For starters, if, as the Bible says, “God is love” (1 John 4:16), then God was love before He created us, even before He created the universe. But whom would God love? Love means that something is the object of that love, and who would God have loved before He created anything?
Here, then, is where the idea of the Trinity, that of God as Three Divine Persons, Father, Son, and Holy Spirit, comes in. These three Persons have been in a love relationship with each other for all time. When God says that He is love, He is saying that there is a love relationship within the Trinity. Love would be only an idea in the mind of a single being. It takes at least two people to turn love into an action. In the Godhead, there is a relationship of self-sacrificing love, given unconditionally, toward each other. This is the greatest type of love.
But the amazingly good news is that God has unconditionally extended His love behind the Trinity, to His creation itself, and He did so in the hope that His creation would return that love to Him. Again, God gives His creation the free will choice to return love to Him.
The story of the Bible is the story of God inviting humanity into this eternal love relationship that has existed within the Trinity forever. Take a look at some of the verses that describe the love between the members of the Trinity:
Matthew 3:16, 17: “As soon as Jesus was baptized, he went up out of the water. At that moment heaven was opened, and he saw the Spirit of God descending like a dove and alighting on him. And a voice from heaven said, ‘This is my Son, whom I love; with him I am well pleased.’"
John 16:14, 15: “He will glorify Me, for He will take of what is Mine and declare it to you. All things that the Father has are Mine. Therefore I said that He will take of Mine and declare it to you.”
John 15:9, 10: "As the Father has loved me, so have I loved you. Now remain in my love. If you keep my commands, you will remain in my love, just as I have kept my Father's commands and remain in his love.”
John 17:23-26: “I in them and you in me--so that they may be brought to complete unity. Then the world will know that you sent me and have loved them even as you have loved me. ‘Father, I want those you have given me to be with me where I am, and to see my glory, the glory you have given me because you loved me before the creation of the world. ... I have made you known to them, and will continue to make you known in order that the love you have for me may be in them and that I myself may be in them.’"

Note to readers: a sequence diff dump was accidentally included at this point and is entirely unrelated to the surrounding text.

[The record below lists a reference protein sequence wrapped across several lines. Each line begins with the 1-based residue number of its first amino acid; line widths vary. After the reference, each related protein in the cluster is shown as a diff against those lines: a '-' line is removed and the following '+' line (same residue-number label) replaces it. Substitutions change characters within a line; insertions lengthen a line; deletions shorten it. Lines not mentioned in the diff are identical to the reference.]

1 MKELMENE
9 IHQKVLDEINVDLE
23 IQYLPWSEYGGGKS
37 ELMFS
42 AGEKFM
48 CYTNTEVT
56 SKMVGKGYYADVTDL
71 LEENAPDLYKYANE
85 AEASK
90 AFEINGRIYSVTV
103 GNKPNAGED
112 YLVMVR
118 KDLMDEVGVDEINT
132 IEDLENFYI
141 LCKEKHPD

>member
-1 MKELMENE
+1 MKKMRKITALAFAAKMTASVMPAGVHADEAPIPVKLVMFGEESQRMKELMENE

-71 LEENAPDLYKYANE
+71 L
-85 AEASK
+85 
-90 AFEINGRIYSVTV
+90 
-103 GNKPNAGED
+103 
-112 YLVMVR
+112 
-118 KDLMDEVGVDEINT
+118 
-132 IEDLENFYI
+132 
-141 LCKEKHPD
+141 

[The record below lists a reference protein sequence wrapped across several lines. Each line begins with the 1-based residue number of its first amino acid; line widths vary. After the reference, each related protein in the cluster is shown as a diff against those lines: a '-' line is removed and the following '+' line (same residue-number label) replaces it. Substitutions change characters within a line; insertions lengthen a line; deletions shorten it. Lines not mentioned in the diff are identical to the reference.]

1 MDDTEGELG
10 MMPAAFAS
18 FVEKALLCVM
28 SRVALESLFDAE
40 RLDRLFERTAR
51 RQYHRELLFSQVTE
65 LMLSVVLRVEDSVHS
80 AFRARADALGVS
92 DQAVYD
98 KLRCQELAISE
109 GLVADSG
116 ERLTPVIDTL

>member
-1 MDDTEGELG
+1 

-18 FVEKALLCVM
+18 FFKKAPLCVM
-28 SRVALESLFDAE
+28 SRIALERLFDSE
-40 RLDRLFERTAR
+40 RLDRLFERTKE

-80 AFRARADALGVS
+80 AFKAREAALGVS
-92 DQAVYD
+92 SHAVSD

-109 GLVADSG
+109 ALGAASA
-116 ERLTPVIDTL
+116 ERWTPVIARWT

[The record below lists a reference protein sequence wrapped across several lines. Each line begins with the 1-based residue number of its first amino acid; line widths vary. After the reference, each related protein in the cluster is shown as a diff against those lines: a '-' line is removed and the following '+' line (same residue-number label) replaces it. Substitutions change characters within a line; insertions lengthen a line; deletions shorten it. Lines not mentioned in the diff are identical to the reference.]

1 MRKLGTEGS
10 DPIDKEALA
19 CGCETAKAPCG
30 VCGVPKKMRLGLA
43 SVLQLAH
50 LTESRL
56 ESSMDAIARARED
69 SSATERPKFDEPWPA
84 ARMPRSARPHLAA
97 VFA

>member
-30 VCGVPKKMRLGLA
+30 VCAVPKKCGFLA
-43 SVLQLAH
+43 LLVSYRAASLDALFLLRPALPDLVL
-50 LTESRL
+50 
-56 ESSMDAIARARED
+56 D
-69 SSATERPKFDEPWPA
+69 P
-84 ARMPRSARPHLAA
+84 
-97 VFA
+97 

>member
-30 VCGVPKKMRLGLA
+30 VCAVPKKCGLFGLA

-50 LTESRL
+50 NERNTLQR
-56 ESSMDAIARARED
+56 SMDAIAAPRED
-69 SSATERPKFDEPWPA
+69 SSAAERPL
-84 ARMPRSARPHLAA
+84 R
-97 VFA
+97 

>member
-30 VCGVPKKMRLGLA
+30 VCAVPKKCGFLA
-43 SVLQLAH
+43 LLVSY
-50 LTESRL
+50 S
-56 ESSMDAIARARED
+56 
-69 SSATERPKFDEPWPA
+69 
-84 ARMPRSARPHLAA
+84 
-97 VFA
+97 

From this loving relationship between the persons in the Trinity comes the invitation for all of humanity to enter into a loving relationship with God as well:
John 14:23. Jesus answered and said to him, “If anyone loves Me, he will keep My word; and My Father will love him, and We will come to him and make Our home with him.”
Unfortunately, from the start, humanity chose a different course. The freedom inherent in love had been abused, and the endless parade of sin, suffering, and death is the result of that abuse. But love, the kind of love expressed by God, has never given up on this world. And the greatest expression of the love, the greatest manifestation of that love, was revealed in the death of Jesus on the cross, a theme that will be greatly explored in later lessons.
So, in order to be transparent and authentic, He is providing the blueprint of how He plans to eradicate evil to everyone. Moreover, He is giving us a definition for good and evil so that we won’t be confused. Here it is: Good is Self-sacrificing Love, and Evil is Selfishness.
The Bible writers make some audacious claims about this God, saying that He is a superhuman being that is beyond our understanding (Isaiah 55:8, 9). He can do all things (Job 42:2). He knows everything (Psalm 147:4, 5). He is everywhere (Psalm 139:7-10). But most importantly, it says that God is good (Exodus 33:19). It says that He is love (1 John 4:8). It says that He is perfect (Matthew 5:48). It says that He is holy (1 Peter 1:16). These are not just character traits, but actual defining elements of who He is.
The best defining characteristic about this God of love is that He wants to be in a loving relationship with you.